HUDSON — The Department of Public Works is in the process of installing eight solar-powered crosswalk lights, funded by a $100,000 grant and $15,000 of city funds.
The lights are called Rectangular Rapid Flash Beacons, or RRFBs.
Assemblywoman Didi Barrett, D-106, announced the $100,000 Department of Transportation award Feb. 6, 2020.
The city contributed $15,000 from its fund balance in May 2020 and the devices were purchased in August, Treasurer Heather Campbell said.
The beacons are meant to instruct vehicles to yield as they approach crosswalks at locations with no stop lights. When a button is pressed by a pedestrian, lights blink for 20 seconds to call attention to drivers. The lights can be customized to last different amounts of time, 5th Ward Alderman Dominic Merante, who spearheaded the project, said.
Three of eight beacon pairs have been installed, located on Union Street by the post office, in front of the elementary school and at 325 Columbia St., Merante said. Each location has a unit on both sides of the crosswalk.
Merante, Barrett, 5th Ward Alderwoman Eileen Halloran, 5th Ward Supervisor Rick Scalera and Hudson City School District Superintendent of Schools Maria Lagana Suttmeier gathered last Thursday at the recently installed system in front of Montgomery C. Smith Elementary School on the corner of Harry Howard Avenue and Paddock Place, in the 5th Ward. The crosswalk connects the Empire State Trail with the elementary school.
“Safety is our top priority during any school year,” Hudson City School District Superintendent of Schools Maria Lagana Suttmeier said. “The new signal lights in front of the Montgomery Smith Elementary School and in front of the Junior/Senior High School will help our students safely walk to and from school each day. We are very thankful to Alderman Dominic Merante for writing the grant that made this possible.”
A 2010 U.S. Department of Transportation Federal Highway Administration study examined the effectiveness of yellow rectangular rapid-flashing beacons at multilane uncontrolled crosswalks. The study found the installation of these devices leads to more cars yielding at crosswalks and more in advance of crosswalks. A problem that may arise in the use of the devices is that if a device is not activated, meaning a pedestrian does not push the button to turn on the lights, it is not effective, the study concluded.
Merante wrote the grant application and Barrett helped secure the funds, Merante said. Installation is done by the Department of Public Works.
“I am happy to have worked with the city of Hudson to secure the $100,000 grant needed to install eight solar-powered crosswalk signs in the city,” Barrett said. “This funding was secured through the State Multi-Modal Grant Program. These crosswalk signs are one step of many to improve vehicular and pedestrian safety in the city of Hudson. My office also secured funding for the city to perform the origin-and-destination study on truck traffic currently being conducted. I look forward to continuing our partnership to address traffic safety issues.”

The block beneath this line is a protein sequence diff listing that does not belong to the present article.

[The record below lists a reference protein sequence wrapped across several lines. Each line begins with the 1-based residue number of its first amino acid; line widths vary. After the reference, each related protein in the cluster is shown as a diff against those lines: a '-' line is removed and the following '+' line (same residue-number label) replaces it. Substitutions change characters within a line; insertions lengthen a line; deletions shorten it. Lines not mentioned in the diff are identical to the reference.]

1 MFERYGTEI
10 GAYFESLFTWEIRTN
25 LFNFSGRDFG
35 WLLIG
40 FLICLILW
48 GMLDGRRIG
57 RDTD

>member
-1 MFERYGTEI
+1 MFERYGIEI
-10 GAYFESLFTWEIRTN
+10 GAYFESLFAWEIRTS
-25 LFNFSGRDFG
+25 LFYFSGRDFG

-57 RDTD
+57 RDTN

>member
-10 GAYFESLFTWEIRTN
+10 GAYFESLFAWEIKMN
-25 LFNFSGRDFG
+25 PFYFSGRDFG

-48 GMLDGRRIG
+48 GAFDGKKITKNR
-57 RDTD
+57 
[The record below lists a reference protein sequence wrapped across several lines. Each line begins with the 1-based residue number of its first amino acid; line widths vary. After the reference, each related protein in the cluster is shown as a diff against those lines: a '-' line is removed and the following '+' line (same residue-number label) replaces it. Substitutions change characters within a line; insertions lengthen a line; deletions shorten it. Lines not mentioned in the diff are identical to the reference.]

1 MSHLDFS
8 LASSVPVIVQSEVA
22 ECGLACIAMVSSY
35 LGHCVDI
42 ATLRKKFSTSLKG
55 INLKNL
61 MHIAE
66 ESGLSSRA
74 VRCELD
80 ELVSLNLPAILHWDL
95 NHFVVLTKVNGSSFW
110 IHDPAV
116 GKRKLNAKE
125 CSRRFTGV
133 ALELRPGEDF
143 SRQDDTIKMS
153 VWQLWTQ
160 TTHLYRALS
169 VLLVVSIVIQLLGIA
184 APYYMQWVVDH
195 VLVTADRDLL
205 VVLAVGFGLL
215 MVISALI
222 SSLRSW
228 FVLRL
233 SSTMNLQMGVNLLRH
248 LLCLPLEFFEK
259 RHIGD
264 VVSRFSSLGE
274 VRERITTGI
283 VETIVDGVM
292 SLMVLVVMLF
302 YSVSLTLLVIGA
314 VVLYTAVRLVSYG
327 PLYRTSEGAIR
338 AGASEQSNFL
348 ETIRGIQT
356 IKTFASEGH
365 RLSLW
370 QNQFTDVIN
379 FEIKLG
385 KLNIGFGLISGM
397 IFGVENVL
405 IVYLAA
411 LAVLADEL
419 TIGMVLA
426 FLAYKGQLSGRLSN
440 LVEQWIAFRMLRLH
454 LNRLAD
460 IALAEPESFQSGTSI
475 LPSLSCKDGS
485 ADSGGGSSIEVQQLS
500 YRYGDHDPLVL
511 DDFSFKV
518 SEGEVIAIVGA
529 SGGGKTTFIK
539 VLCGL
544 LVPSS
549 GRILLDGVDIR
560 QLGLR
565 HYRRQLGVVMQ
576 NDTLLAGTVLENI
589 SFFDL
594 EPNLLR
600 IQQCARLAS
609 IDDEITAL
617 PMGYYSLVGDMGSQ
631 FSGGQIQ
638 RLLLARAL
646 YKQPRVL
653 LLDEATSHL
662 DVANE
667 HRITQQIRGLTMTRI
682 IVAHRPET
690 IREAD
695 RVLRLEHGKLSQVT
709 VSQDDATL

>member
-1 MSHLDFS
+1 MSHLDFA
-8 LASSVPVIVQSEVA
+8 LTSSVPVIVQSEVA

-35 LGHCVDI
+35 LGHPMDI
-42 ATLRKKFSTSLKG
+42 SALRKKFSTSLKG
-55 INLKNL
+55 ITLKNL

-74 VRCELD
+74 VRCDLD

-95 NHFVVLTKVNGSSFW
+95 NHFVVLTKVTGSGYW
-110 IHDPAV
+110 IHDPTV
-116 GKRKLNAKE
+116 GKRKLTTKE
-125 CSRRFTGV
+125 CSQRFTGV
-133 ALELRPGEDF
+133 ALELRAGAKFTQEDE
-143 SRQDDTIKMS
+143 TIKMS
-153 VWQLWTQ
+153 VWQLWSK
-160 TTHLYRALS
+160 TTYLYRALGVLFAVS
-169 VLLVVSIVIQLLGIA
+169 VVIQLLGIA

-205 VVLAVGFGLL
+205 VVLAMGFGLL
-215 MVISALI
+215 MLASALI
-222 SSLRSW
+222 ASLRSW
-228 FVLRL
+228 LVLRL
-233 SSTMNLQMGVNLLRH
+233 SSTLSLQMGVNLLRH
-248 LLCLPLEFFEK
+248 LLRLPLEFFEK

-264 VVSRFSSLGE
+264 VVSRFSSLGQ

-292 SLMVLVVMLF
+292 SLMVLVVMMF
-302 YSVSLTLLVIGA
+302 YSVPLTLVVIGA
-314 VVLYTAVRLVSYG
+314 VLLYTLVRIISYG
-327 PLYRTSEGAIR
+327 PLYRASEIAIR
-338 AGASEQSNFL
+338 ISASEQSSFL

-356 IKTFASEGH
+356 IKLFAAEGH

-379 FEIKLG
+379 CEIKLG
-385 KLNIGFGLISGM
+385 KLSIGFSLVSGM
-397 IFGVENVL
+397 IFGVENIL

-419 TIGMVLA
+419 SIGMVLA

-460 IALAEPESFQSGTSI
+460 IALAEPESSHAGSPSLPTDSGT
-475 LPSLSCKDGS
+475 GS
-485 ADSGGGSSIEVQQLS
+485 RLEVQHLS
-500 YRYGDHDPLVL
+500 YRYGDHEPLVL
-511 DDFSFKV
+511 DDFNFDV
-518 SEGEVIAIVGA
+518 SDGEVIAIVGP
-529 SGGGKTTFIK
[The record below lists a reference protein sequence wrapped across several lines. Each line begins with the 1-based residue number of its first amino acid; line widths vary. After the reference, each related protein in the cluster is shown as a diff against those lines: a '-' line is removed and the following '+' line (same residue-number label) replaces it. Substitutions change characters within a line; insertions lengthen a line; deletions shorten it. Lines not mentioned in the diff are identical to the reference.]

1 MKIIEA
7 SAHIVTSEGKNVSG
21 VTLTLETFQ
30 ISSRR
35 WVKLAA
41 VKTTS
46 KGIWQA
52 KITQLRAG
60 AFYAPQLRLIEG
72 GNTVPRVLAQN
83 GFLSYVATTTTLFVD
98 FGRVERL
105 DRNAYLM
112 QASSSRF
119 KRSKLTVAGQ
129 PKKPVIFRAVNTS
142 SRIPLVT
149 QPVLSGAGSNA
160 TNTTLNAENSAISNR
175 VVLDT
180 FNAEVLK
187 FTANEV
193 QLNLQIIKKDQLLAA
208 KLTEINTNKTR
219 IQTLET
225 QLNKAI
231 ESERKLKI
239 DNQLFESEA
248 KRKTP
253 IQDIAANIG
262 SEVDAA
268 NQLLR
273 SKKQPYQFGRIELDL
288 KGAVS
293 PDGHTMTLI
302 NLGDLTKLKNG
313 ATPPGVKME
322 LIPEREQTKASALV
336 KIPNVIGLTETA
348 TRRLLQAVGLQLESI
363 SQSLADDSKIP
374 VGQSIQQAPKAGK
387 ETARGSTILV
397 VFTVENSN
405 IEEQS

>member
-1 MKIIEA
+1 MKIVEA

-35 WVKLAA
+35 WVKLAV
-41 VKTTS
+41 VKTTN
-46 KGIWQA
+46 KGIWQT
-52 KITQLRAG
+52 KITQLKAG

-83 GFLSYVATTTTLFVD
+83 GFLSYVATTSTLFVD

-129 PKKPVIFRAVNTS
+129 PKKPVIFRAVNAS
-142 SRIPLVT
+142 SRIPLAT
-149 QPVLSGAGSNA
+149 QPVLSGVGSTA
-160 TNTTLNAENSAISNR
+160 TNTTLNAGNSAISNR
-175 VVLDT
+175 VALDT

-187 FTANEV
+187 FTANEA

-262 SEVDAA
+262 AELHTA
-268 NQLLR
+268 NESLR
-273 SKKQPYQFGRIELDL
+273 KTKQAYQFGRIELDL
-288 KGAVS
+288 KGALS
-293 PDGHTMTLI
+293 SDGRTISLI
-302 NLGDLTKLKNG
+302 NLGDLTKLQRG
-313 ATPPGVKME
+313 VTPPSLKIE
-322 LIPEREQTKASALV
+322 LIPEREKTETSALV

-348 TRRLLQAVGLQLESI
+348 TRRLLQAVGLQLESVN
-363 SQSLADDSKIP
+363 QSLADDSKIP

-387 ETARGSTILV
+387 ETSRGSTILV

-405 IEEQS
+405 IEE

A beacon set is planned to go up by the high school. The beacons were expected to be done already, but installation was held up by technicalities with construction, Merante said.
Another is planned to be installed at 802 Columbia St., another connecting Grazin’ Diner, 717 Warren St. to Seventh Street Park and another on the other side of the park before the railroad tracks on Columbia Street, Merante said.
The device by the tracks will have to be installed after winter because of the level of excavation needed to work around the train tracks to avoid creating a weak spot for frost and water to get in, potentially damaging the road, Superintendent of Public Works Robert Perry said.
The devices are ideal for state highways, county roads and open spaces, Perry said. The beacons are over 16 feet tall and the concrete base is 2 feet in diameter and 5 feet deep, he said.
“When you’re out in the country, that’s fine,” he said. “When you’re in an urban environment where there are underground utilities, it’s extremely difficult.” The height can conflict with overhead utilities and the base can conflict with underground sewage, gas, fiber-optic, power and phone line systems, Perry said. A device that was supposed to be put in front of the emergency room at Columbia Memorial Health conflicted with a duct bank with fiber-optic and telephone lines underground.
“We’re still working within the confines of the original request, but as I explained to Dominic, they might want to look for a smaller product for some of these other locations that will have a smaller footprint,” Perry said.
The beacons that were supposed to go up by the emergency room will go elsewhere, potentially Warren Street, Merante said. The Department of Public Works and the police department are helping pick the locations.
“I think we’ve been fortunate to get as many locations as we have,” Perry said.
Merante plans to do an instructional video showing the public how to use the beacons, he said.
“Allowing safe passage through the city is one of the goals and I think the combination of the eventual sidewalk improvements and with other initiatives that are ongoing, hopefully in the next five years, there is going to be a definitely different feel and safety for our pedestrians, bicyclists and anyone involved,” Merante said.
In between the planned crosswalk beacons on Harry Howard Avenue are solar-powered speed radar signs Merante sought out grant funding for from Cornell Cooperative Extension, he said.